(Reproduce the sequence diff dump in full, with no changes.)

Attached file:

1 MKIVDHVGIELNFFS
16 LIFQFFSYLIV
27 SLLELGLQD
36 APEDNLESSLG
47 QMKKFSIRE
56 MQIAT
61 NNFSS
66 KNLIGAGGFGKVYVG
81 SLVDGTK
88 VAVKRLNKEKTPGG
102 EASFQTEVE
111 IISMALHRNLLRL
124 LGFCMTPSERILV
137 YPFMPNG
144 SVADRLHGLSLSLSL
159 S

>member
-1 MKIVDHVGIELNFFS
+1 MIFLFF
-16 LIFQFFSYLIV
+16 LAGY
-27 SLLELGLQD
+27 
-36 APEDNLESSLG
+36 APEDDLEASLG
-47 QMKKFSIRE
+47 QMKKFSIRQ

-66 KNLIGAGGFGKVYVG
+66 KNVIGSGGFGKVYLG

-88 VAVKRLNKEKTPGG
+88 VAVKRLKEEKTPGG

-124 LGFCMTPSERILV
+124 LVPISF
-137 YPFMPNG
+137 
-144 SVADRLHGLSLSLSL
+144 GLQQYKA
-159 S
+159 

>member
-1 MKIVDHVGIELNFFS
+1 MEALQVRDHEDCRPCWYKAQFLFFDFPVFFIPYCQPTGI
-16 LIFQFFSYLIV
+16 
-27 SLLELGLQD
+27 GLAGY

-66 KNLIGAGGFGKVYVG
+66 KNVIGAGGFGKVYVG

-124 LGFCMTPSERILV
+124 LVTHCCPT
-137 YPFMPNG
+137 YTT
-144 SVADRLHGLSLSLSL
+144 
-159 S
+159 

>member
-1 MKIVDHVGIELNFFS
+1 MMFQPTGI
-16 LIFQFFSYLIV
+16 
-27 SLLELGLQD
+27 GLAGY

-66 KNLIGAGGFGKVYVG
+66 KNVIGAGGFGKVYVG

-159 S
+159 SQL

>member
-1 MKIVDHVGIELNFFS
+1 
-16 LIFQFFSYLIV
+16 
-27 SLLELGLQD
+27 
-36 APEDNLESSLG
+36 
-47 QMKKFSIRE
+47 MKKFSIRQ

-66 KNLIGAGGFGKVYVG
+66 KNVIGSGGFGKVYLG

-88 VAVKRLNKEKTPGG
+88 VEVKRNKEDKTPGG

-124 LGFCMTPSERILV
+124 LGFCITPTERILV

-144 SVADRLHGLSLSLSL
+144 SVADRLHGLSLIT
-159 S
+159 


1 MKIVDHVGIELNFFS
16 LIFQFFSYLIV
27 SLLELGLQD
36 APEDNLESSLG
47 QMKKFSIRE
56 MQIAT
61 NNFSS
66 KNLIGAGGFGKVYVG
81 SLVDGTK
88 VAVKRLNKEKTPGG
102 EASFQTEVE
111 IISMALHRNLLRL
124 LGFCMTPSERILV
137 YPFMPNG
144 SVADRLHGLSLSLSL
159 S

>member
-1 MKIVDHVGIELNFFS
+1 MIFLFF
-16 LIFQFFSYLIV
+16 LAGY
-27 SLLELGLQD
+27 
-36 APEDNLESSLG
+36 APEDDLEASLG
-47 QMKKFSIRE
+47 QMKKFSIRQ

-66 KNLIGAGGFGKVYVG
+66 KNVIGSGGFGKVYLG

-88 VAVKRLNKEKTPGG
+88 VAVKRLKEEKTPGG

-124 LGFCMTPSERILV
+124 LVPISF
-137 YPFMPNG
+137 
-144 SVADRLHGLSLSLSL
+144 GLQQYKA
-159 S
+159 

>member
-1 MKIVDHVGIELNFFS
+1 MEALQVRDHEDCRPCWYKAQFLFFDFPVFFIPYCQPTGI
-16 LIFQFFSYLIV
+16 
-27 SLLELGLQD
+27 GLAGY

-66 KNLIGAGGFGKVYVG
+66 KNVIGAGGFGKVYVG

-124 LGFCMTPSERILV
+124 LVTHCCPT
-137 YPFMPNG
+137 YTT
-144 SVADRLHGLSLSLSL
+144 
-159 S
+159 

>member
-1 MKIVDHVGIELNFFS
+1 MMFQPTGI
-16 LIFQFFSYLIV
+16 
-27 SLLELGLQD
+27 GLAGY

-66 KNLIGAGGFGKVYVG
+66 KNVIGAGGFGKVYVG

-159 S
+159 SQL

>member
-1 MKIVDHVGIELNFFS
+1 
-16 LIFQFFSYLIV
+16 
-27 SLLELGLQD
+27 
-36 APEDNLESSLG
+36 
-47 QMKKFSIRE
+47 MKKFSIRQ

-66 KNLIGAGGFGKVYVG
+66 KNVIGSGGFGKVYLG

-88 VAVKRLNKEKTPGG
+88 VEVKRNKEDKTPGG

-124 LGFCMTPSERILV
+124 LGFCITPTERILV

-144 SVADRLHGLSLSLSL
+144 SVADRLHGLSLIT
-159 S
+159 